Mayor unveils revised mascot for North Quincy High School

City of Quincy
In this image from the City of Quincy Youtube channel, a revised mascot for North Quincy High School was unveiled Monday, Aug. 3.

Quincy Mayor Thomas P. Koch unveiled a proposed revised mascot for North Quincy High School Monday, amid criticism from students and community members that the school’s current cartoon depicts a racist Native American stereotype.

“Yakoo,” which has been in use by North Quincy since the 1950s, uses a cartoon to depict longtime school benefactor Dr. Allan Yacubian with a feathered headband, while carrying a tomahawk and spear.

The revised mascot would continue to depict Yacubian, himself a North Quincy graduate, but dressed as an American colonist carrying a flag with the school’s initials, and wearing a tricorner hat.


Koch, who spoke in a video posted to the city’s YouTube channel, said a final determination on the design and the school’s nickname will be made by the principal and the school community. North Quincy currently plays as the “Red Raiders.”

“The essence of the mascot stays, for the people who have graduated North and take pride in it,” Koch said. “It’s evolved, it’s changed in its message, its outfit.”

Yacubian, who also appeared in the video, said the mascot is very special to him and defended its legacy.

“Yakoo is now 63 years old. And in the 63 years, has done nothing to shame North Quincy High School or anything to do with the city of Quincy,” Yacubian said.

More than 12,000 people signed onto a petition that opposed the original mascot, and called it “an ignorant and hurtful representation of the Quincy Public Schools community.”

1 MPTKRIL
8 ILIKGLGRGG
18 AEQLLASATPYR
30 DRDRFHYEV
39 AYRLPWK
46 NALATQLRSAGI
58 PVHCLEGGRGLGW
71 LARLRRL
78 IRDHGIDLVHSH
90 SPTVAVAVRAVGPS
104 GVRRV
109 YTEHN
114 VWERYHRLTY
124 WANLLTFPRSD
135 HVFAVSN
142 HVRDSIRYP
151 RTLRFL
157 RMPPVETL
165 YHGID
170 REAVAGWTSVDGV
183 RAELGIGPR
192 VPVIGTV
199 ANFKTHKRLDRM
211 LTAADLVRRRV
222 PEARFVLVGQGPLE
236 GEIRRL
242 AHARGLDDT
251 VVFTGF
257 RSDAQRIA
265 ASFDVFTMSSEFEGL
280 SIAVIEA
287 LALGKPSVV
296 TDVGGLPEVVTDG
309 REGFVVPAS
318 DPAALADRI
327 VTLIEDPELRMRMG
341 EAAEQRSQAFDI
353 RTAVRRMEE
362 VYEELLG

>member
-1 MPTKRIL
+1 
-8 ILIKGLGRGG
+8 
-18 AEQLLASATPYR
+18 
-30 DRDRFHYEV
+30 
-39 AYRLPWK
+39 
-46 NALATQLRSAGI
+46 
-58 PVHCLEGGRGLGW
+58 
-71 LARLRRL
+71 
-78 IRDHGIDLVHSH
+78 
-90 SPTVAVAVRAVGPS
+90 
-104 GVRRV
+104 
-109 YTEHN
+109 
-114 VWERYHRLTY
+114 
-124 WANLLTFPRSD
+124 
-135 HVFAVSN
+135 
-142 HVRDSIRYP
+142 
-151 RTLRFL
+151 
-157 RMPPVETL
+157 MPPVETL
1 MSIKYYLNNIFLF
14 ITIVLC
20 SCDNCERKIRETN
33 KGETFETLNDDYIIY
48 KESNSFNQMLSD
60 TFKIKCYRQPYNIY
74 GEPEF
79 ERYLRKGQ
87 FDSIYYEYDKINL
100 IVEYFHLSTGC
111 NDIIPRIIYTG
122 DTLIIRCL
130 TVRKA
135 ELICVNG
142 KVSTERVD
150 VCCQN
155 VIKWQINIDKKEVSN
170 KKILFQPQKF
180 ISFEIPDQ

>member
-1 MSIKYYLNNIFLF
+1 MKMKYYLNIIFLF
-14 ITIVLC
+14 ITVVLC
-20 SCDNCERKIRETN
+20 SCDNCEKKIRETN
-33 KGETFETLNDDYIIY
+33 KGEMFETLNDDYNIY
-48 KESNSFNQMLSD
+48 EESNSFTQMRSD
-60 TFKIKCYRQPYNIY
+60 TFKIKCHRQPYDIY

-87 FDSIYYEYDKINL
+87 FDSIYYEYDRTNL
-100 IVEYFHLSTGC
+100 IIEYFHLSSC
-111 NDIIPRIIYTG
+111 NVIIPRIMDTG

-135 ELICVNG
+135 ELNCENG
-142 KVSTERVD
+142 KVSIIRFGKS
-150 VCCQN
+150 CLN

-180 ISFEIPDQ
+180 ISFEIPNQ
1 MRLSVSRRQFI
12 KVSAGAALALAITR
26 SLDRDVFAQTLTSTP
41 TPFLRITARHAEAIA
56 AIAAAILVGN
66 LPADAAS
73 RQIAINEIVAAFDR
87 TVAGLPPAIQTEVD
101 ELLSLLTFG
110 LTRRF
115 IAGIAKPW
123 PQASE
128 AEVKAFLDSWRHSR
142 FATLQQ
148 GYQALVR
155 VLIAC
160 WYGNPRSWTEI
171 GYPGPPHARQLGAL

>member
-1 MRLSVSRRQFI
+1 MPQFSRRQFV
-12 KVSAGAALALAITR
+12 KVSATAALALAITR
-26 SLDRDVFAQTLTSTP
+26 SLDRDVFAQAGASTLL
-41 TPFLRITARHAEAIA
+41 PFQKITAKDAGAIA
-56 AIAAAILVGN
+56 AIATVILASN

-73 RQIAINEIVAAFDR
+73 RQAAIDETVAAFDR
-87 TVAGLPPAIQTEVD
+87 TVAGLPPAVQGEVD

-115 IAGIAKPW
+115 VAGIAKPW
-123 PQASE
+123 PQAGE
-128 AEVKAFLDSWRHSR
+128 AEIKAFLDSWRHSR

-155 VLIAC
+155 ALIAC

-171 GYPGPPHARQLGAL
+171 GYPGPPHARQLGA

Annie Lu, who started the online petition, called the change “great news” in an update added to its website Monday.

The US Department of Education has previously asked the school to remove the mascot, and federal civil rights officials have criticized the image.

Quincy joins several Massachusetts communities that have faced renewed debate over the use of Native American imagery and nicknames for school sports teams.


Critics have said the imagery perpetuates harmful stereotypes of Native Americans as warlike figures, while ignoring the cultural traditions of people living today in Massachusetts.

Calls to change the North Quincy mascot have been tied by students to broader demands to address the racial climate at the school. Hundreds of current and past North Quincy students have used social media to describe racist behavior by teachers and classmates.

Koch on Monday said the revised mascot has been shared with the Massachusett Tribe.

“I think it takes anything that may have been offensive or perceived as offensive gone,” Koch said. “We are historic Quincy and I think this speaks to our history as well.”


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